The department's research efforts are focused on the current and near future sustainability issues facing our nation and rest of the world in the 21st century related to natural resources (air, soil, and water), food supply (both safety and security), and energy security (biorenewables, biofuels, bioplastic, and bioproducts). Engineering science and technological solutions are being developed to manage crop and animal production systems that include areas such as water quality and air quality management, controlled environments for animals, animal manure/nutrient management, bioconversion of agricultural and industrial waste materials, grain quality and food processing, advanced agricultural machinery and manufacturing systems, machine automation and intelligence for precision agriculture, agricultural and food safety, and modeling of hydrologic systems. New research efforts are being directed increasingly towards biosystems engineering through invention and/or application of biosensors, biofuels and bioenergy, biomass harvest, storage, conversion, and bioplastics. Our mission-oriented research is driven by the ever expanding need for a safe food supply and for long-term sustainability of water, energy, and food systems in the world today.

Chemical & Biological Engineering

Research is proceeding in diverse areas and across multiple scales ranging in size from chemical plants down to the nanoscale. Topics include nanostructured advanced materials for fuel cells; new biomaterials for tissue engineering, drug/gene delivery systems, vaccines and biomedical imaging; development of new catalysts for value added products and fuels from biorenewable resources; improved separation techniques for biological products; analysis of plant metabolism; new enzymes for food processing; engineering of new polymeric materials and sensors; process control strategies; analysis and design of novel chemical reactors and energy conversion systems; fluid dynamics investigations of flow in chemical reactors; and analysis of microscopic-scale corrosion, etching and crystallization phenomena with the goal of improved control over these processes.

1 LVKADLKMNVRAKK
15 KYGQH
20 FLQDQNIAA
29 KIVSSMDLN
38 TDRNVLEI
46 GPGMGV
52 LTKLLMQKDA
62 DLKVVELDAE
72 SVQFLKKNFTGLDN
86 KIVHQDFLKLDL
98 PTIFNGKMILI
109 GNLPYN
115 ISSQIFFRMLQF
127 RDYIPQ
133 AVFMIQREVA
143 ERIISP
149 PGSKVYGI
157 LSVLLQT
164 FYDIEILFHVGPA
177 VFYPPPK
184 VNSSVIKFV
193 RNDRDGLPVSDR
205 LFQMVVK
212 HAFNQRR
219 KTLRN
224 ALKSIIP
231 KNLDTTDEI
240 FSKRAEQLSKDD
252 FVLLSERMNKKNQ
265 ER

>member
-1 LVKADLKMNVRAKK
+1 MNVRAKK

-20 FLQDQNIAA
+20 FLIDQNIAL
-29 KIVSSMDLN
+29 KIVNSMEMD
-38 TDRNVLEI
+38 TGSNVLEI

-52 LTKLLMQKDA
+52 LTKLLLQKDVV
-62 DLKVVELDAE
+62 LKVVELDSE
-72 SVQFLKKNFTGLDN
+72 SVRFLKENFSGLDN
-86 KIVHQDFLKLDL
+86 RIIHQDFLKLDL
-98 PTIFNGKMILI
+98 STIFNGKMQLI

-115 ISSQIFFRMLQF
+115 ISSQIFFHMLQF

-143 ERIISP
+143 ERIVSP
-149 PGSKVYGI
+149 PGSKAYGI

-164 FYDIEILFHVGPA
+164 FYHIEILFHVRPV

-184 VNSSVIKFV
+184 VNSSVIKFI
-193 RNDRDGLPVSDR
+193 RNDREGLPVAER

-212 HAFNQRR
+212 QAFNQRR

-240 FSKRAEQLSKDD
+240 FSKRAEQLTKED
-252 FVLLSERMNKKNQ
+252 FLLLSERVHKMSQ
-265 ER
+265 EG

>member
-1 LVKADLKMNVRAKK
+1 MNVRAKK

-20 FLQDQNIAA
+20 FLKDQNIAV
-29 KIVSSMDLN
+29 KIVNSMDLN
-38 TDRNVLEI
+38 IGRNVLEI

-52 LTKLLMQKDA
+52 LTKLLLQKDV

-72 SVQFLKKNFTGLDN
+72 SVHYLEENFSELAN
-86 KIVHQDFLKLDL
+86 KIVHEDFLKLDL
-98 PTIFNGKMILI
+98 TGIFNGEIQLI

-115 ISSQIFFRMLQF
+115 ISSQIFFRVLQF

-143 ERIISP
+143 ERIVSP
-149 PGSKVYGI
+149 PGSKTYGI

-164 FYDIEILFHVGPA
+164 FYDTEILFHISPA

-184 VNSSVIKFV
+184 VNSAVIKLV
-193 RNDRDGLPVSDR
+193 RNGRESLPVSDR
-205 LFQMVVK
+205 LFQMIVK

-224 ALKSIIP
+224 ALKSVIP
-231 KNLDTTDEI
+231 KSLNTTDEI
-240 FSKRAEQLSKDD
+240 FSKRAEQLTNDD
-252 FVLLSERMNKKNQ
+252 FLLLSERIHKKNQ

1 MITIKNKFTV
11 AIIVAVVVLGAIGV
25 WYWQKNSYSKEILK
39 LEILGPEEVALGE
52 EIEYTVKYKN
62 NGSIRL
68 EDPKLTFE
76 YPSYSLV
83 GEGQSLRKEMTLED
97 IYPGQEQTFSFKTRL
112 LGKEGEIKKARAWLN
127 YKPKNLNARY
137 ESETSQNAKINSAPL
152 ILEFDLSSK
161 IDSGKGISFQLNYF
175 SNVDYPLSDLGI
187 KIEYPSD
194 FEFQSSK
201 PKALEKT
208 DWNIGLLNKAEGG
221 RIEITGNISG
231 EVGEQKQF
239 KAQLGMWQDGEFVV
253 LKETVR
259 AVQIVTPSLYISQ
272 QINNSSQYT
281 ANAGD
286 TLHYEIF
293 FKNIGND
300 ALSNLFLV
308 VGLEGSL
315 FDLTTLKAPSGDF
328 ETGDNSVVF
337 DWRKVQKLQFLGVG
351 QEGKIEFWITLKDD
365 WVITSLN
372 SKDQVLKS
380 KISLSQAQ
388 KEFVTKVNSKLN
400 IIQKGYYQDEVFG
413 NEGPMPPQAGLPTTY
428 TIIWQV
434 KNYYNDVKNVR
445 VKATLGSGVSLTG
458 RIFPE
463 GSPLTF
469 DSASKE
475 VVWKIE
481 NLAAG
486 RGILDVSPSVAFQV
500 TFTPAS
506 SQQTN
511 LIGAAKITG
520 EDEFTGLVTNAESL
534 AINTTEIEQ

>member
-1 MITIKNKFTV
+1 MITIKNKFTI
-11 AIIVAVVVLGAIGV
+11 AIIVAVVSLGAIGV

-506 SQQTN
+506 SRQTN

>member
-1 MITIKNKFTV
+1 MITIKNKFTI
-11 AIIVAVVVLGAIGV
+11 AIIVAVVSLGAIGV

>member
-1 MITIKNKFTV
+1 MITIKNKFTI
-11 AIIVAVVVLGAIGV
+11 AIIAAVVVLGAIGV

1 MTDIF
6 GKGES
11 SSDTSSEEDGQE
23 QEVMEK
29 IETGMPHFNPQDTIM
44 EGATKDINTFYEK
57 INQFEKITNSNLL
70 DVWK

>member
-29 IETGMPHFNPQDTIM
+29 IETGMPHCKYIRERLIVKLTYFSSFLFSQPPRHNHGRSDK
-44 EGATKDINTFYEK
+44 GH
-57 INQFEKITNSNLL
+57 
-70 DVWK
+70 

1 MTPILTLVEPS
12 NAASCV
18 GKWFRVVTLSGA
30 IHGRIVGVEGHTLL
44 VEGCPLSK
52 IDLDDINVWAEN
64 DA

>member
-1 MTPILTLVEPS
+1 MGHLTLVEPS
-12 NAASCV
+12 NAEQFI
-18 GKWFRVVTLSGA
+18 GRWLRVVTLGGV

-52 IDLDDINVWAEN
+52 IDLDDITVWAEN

Civil, Construction, & Environmental Engineering

Research conducted within the CCEE department focuses on an overarching theme of sustainable infrastructure design, construction, monitoring, and rehabilitation. Transportation research addresses safety, efficiency and management of various transportation modes, with emphasis on remote sensing and GIS applications. Structures research has a long tradition of emphasis on bridge engineering issues, including applied health-monitoring technologies and strategies. Seismic and soil-structure interactions are also emphasized. New processes and systems for construction design-build and integrated delivery are also under investigation, covering enhanced scheduling for highway renewal, accelerated construction/reconstruction, as well as exploring high-performance, extended-durability innovations. Advanced foundation systems are being studied in the geotechnical/materials area for bridges, pavements, and buildings, coupling cutting-edge geo-construction systems with intelligent construction methods. Portland cement and asphalt concrete research areas include methods to improve the quality, performance, durability, and environmental suitability of pavements and runways. Environmental research focuses on water, waste, and residuals management, recovery of beneficial byproducts, anaerobic biological process, optimized nutrient removal methods, and watershed modeling.

Electrical and Computer Engineering

Department research is broadly categorized into five areas.

Cyber Infrastructure research interests include multi-core architectures; embedded systems; high-speed processors and memory systems; optical networking; wireless, sensor, and ad-hoc networks; and reconfigurable computing. Additionally, this area involves research on intrusion detection, denial of service attacks, network forensics, reliable networking, attack-tolerant networks, and fault-tolerant systems, parallel and distributed computing, real-time and embedded systems, scientific computing, software engineering, and software security. Iowa State is a nationally recognized “Center of Excellence” in information assurance.